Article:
Gamers familiar with Polyphony and their obsessively detailed Gran Turismo car racing series know one thing for sure – these developers are serious about realism….really, totally, ridiculously serious. Relative to their latest offering Tourist Trophy, a veritable motorcycle version of the Turismo franchise, this fact translates into one of two meanings for players – hours of joyous gameplay learning the ins and outs of hundreds of machines, courses, and tunings, or hours of frustrating, punishing, and brutally difficult gameplay with a torturous learning curve. It seems that there is no in-between. One thing is for sure – this ain't no pick-up-and-play arcade racer. Whether that's good or bad is purely in the eyes of the beholder.
Get Yer Motor Runnin'
There is no real set linear path to playing Trophy. Right off the bat, you'll have dozens of options available - there are licenses to acquire, challenges to undertake, races to win, motorcycles to tune, practices to attend, and photographs to take. It becomes a matter of what you're interested in as to which of these to jump into.
Practically speaking, it makes the most sense to go after at least one or two of the four licenses (Novice, Junior, Expert, and Super) early on. Not only will getting them open up a lot more challenges and races – and hence more motorcycles – but the basics of how to race Tourist Trophy-style will be made clear. Of course, those “basics” can be maddening to comprehend for the uninitiated. Who knew that going in a circle for less than a minute was so technically challenging? But therein lies some of the hidden beauty of the game – once the fundamentals are understood, there is a lot of satisfaction to be garnered from mastering seemingly simple moves. Sadly, I have the feeling that there are hundreds of busted controllers out there that never lived to see that day.
license requires successful completion of 10 individual tasks, which (naturally) increase in difficulty as the tests progress. Luckily for those of us who don't know an intake valve from a camshaft, there are levels of acceptance (bronze, silver, and gold) to move along in the license certification process. For the truly masochistic, achieving gold in all of them is evidently an option. However, despite literally hundreds of attempts, this reviewer was able to get gold in less than half of all license certifications. One has to assume that these gold medals are physically attainable, but the level of dedication and commitment (not to mention skill) it takes to get to them will likely be beyond many gamers' capabilities. All it takes to get each license is at least a bronze per test, though, which will take some work but is eminently doable.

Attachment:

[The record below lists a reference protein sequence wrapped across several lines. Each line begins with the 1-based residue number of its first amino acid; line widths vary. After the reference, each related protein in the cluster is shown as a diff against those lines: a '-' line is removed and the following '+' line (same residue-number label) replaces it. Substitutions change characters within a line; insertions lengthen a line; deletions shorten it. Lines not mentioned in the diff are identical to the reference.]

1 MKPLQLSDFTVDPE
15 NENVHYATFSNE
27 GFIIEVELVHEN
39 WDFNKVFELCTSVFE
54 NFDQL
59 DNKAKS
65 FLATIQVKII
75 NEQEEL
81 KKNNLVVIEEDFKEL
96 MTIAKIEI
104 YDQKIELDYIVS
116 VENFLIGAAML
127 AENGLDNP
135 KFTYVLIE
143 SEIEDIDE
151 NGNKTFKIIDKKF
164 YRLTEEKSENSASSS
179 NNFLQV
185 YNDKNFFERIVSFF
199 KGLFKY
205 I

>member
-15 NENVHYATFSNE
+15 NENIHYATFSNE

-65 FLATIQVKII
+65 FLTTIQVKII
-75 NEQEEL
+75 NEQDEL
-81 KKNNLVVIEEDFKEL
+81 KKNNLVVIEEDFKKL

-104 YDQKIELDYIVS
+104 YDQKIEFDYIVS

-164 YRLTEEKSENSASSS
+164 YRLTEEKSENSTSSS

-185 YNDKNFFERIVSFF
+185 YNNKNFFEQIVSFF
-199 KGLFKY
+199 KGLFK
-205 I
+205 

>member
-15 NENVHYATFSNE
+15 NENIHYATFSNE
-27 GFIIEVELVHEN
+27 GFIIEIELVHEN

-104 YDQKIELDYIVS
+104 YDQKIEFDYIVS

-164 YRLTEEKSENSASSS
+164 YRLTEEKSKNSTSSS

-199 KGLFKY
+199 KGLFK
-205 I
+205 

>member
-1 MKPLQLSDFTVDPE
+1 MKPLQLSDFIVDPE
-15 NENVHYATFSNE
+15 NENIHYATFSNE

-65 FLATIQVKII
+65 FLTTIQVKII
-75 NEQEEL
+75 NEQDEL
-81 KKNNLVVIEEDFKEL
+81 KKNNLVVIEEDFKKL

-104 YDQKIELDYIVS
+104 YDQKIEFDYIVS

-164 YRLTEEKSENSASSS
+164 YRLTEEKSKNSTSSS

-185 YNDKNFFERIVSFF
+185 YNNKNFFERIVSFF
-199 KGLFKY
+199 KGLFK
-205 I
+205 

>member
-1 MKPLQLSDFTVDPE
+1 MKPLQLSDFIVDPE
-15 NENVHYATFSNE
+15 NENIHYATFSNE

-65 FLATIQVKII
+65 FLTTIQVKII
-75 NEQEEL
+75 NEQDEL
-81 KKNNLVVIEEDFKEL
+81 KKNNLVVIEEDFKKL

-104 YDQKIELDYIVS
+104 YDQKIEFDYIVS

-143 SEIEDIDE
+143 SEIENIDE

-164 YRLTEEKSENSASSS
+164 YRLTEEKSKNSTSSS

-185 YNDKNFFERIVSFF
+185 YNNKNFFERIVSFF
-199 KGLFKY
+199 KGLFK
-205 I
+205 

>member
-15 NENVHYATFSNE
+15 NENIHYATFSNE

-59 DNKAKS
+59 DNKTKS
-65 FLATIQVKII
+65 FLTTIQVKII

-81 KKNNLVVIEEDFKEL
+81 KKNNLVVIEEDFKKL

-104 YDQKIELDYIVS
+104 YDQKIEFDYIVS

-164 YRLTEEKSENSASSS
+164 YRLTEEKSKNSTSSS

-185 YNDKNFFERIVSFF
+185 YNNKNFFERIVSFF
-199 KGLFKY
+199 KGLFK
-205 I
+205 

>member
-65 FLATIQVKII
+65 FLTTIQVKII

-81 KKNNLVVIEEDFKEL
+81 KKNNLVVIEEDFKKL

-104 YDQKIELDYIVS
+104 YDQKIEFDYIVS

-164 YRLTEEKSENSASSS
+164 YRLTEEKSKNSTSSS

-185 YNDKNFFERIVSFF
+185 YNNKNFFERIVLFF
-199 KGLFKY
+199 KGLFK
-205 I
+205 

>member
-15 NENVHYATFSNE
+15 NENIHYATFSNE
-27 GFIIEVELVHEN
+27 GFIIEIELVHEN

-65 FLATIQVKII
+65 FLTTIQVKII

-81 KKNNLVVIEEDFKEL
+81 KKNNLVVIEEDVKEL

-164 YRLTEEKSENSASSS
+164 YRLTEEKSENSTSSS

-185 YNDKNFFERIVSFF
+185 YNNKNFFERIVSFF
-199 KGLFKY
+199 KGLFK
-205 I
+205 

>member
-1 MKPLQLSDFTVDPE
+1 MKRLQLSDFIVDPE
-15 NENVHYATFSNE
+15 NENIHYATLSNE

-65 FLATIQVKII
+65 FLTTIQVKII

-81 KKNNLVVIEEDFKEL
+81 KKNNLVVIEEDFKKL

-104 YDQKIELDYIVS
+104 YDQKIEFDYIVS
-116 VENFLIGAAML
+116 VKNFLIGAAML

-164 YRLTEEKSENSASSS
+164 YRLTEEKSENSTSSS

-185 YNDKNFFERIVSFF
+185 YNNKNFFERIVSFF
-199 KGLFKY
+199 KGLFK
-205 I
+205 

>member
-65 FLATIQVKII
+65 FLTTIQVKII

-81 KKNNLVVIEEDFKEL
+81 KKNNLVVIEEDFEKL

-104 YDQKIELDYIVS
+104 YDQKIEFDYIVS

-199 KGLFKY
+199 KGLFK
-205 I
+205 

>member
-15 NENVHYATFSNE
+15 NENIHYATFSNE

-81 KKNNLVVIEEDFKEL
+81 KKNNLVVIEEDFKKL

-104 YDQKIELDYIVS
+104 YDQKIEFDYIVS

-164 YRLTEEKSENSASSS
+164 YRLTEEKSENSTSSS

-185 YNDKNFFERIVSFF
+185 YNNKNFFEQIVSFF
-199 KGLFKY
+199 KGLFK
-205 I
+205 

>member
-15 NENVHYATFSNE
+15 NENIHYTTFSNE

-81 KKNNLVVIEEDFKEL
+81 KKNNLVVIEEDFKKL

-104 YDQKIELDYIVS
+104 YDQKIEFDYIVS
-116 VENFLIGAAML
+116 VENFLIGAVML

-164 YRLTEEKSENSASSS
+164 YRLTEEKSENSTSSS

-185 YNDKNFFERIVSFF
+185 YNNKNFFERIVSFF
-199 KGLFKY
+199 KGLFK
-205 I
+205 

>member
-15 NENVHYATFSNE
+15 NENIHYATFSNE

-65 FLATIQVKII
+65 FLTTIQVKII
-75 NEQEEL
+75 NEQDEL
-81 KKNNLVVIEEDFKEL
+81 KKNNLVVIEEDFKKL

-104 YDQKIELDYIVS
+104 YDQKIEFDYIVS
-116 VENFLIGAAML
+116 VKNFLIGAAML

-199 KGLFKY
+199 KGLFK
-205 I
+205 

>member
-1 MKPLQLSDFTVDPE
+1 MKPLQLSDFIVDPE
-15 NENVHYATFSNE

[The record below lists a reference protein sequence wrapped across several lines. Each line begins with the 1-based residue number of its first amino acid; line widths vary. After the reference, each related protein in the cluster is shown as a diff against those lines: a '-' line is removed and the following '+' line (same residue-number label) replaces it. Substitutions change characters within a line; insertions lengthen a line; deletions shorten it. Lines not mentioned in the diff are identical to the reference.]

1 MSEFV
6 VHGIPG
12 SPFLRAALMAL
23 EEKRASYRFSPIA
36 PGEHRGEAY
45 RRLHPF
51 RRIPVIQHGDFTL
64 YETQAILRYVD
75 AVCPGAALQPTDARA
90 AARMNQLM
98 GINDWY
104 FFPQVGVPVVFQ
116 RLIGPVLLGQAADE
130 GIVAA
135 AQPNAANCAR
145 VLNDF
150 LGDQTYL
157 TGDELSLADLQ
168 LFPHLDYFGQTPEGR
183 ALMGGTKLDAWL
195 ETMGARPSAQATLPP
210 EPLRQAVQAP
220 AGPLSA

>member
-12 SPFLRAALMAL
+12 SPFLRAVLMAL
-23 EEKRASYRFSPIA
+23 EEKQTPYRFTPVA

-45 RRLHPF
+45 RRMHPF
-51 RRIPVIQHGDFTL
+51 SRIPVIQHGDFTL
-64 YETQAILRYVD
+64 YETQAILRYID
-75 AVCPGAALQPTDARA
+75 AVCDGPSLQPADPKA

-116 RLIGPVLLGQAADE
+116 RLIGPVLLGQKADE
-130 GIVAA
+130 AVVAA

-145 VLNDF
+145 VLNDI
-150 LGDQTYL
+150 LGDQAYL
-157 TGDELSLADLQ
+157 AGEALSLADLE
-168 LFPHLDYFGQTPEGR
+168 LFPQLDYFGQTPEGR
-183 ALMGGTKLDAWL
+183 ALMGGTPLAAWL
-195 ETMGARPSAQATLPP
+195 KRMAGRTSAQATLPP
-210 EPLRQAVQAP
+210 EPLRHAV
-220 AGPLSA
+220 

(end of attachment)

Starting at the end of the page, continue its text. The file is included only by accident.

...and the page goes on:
Head out on the Highway
license tests begin to show off some of the painstaking attention to detail paid to the different motorcycles, but the Challenges are where this starts to shine. These are spread across all of the various tracks in the game, and generally your goal is to overtake an opponent within a couple of laps and stay ahead for an amount of time or finish ahead. The prize for winning each challenge race is your opponent's ride, while each license you acquire opens a slew of new challenges. All told, there are dozens and dozens of them available.
As you pick and choose the bikes that you wish to acquire, the phenomenal intricacies of sight and sound of each of the machines become evident. The various cycles all have their own sounds, which is impressive even to those outside the motor enthusiast set. In addition, the challenge mode really lets you get motoring at top speed for a few moments here and there, which gets the frighteningly realistic noise of wind whipping through your helmet and makes you realize just how fast you're moving. Not only does the wind overtake a lot of the other outside sound, it also brings home the amazing speed and danger of racing like no four-wheeled racer I've ever played.